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01-04-2014 | Special Article | Uitgave 4/2014 Open Access

Netherlands Heart Journal 4/2014

Impact factor 2013 of the Netherlands Heart Journal surpasses 2.0

Netherlands Heart Journal > Uitgave 4/2014
T. Opthof
Having received an impact factor for the very first time in 2009, after many years of hard work from the Editor-in-Chief and his team, the impact factor of the Netherlands Heart Journal (NHJ) remained stable at about 1.4 between 2009 and 2012. As anticipated in a previous editorial [ 1], Fig.  1 shows that it is very highly probable that the impact factor 2013 will break through the 2.0 barrier for the very first time, an increase of over 40 %. ‘Very high probability’ is used here because Thomson Reuters, the company that publishes the impact factor of scientific journals yearly, attributes some of the citations obtained in January and February to the previous year. Thus, some citations obtained in January and February 2013 were attributed to the year 2012 and some obtained in January and February 2014 will be attributed to 2013. Because I have counted from 1 January 2013 till 31 December 2013, this produces an error of about 2–3 %. The estimated impact factor 2013 is at 2.01. At this moment it is difficult to explain this increase. An increase in submissions may have offered the possibility to be more selective in acceptance.
As explained previously [ 1], the impact factor of 2013 is calculated by summing all citations obtained during 2013 to papers published by NHJ in 2011 or 2012. This total is divided by the total number of articles and reviews published by NHJ in 2011 and 2012. It thus represents the average citation of any article or review published in publication year 2011 or 2012 during citation year 2013. For some papers, e.g. those published in January 2011, the ‘citation window’ is between 24 and 36 months after publication. For others, such as those published in December 2012, the ‘citation window’ is between 1 and 13 months.
The impact factor has often been criticised as a bibliometric parameter because it presents an average of a heavily skewed distribution [ 25]. Despite this, it is still important for authors, editors, readers and publishers and it has survived criticism for about 40 years. In my opinion its use is only acceptable in judging the quality of scientific journals, for which it was developed, not as a tool for decisions on positions or grants of individual scientists [ 68] (but see also Van Kammen et al. [ 9]).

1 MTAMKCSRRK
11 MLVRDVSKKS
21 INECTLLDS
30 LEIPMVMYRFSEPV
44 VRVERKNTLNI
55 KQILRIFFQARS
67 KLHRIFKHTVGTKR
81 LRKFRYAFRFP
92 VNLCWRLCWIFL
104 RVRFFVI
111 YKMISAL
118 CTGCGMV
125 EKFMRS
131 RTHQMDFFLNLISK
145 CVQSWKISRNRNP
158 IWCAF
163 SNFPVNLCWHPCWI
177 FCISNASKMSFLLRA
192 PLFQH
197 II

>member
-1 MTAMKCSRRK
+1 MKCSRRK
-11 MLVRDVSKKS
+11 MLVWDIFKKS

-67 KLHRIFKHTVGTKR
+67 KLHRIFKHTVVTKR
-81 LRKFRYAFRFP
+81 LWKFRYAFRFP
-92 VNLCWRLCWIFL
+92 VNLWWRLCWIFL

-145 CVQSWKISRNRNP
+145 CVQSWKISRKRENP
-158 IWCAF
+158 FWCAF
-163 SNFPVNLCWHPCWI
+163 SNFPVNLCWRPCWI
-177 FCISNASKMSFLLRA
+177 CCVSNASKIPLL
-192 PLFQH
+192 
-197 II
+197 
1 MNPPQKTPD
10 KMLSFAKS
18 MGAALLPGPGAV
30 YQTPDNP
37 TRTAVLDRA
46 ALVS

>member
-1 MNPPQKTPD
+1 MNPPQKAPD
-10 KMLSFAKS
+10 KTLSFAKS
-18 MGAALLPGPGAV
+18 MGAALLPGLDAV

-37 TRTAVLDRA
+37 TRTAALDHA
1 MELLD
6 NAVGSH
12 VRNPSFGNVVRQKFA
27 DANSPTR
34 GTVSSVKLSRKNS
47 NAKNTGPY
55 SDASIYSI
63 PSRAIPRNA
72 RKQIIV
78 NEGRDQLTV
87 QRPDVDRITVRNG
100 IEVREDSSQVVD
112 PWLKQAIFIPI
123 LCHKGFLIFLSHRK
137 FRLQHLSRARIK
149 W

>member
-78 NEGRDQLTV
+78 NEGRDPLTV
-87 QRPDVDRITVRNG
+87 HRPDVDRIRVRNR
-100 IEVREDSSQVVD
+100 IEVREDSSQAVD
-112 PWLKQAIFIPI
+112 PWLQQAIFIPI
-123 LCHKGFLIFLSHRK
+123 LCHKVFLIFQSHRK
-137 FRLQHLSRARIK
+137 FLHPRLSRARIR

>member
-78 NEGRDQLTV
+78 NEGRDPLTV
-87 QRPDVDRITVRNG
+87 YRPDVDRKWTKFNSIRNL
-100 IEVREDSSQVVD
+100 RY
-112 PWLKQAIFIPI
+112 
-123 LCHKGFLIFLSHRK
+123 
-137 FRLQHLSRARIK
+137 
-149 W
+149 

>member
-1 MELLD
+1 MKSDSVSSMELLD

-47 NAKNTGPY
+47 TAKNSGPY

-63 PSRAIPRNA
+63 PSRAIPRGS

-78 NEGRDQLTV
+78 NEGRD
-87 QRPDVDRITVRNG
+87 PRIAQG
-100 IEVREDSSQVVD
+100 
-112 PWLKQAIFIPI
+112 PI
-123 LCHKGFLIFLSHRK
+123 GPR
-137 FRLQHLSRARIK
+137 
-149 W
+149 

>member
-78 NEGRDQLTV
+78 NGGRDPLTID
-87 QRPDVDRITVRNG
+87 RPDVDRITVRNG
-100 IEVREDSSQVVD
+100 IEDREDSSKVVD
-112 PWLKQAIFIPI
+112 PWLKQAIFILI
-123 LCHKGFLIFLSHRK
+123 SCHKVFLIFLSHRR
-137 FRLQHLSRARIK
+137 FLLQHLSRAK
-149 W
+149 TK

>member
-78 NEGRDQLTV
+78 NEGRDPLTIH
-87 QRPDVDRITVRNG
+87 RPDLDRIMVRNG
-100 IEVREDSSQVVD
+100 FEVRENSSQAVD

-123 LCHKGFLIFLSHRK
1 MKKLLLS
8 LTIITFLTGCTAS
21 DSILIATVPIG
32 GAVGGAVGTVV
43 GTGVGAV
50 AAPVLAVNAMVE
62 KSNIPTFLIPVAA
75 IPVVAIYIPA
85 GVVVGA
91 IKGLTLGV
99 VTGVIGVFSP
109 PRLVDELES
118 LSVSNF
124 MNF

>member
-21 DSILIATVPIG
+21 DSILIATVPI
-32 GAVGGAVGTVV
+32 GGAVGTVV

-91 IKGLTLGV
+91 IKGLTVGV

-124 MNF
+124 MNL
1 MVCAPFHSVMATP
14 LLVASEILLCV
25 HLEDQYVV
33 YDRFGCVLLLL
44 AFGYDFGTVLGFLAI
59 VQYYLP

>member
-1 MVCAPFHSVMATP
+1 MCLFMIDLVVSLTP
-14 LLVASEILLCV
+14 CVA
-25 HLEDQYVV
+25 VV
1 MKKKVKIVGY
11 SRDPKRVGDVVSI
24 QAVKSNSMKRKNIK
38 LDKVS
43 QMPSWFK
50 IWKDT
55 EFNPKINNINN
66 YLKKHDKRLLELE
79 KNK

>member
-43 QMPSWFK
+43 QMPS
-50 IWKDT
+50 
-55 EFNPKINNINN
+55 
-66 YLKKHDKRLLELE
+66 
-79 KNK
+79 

Figure  2 shows the immediacy index of NHJ over the same years as in Fig.  1. Compared with the impact factor, it is easier to explain and understand. It is simply the average number of citations obtained by all published items during the year of publication. Thus, the immediacy index of 2013 is the total number of citations obtained by the NHJ items published in 2013 during the same year, divided by the total number of articles and reviews. Having been at about 0.50 during the last 4 years, it will increase to 1.22 in 2013. It goes without saying that it can be anticipated that a higher immediacy index in 2013 constitutes a solid base for the impact factors to follow in 2014 and 2015.
Journals publish more items than original articles and reviews. They may publish editorials, letters, case reports, statements, guidelines etc. Citations to all these items are counted in the numerator of the impact factor. However, the denominator of the impact factor is only determined by the sum of the original articles and reviews published. Citations to items other than these are thus a ‘free lunch’. This makes the impact factor vulnerable to manipulation, as does excessive journal self-citation whether coerced by Editors or not [ 10, 11]. Figure  3 shows the impact factor of NHJ based on either original articles only, or on reviews only. These impact factors would have been even higher (at 2.21 and 2.19 respectively) than the predicted impact factor of the whole contents. For most cardiovascular journals, reviews are cited at least twice as frequently as original articles. Therefore, it can be stated that the citation of original articles forms the backbone of the impact factor of the Netherlands Heart Journal in 2013. This should stimulate more authors to consider NHJ for submission of their work.



Conflict of interests

None declared.
Open Access This article is distributed under the terms of the Creative Commons Attribution License which permits any use, distribution, and reproduction in any medium, provided the original author(s) and the source are credited.

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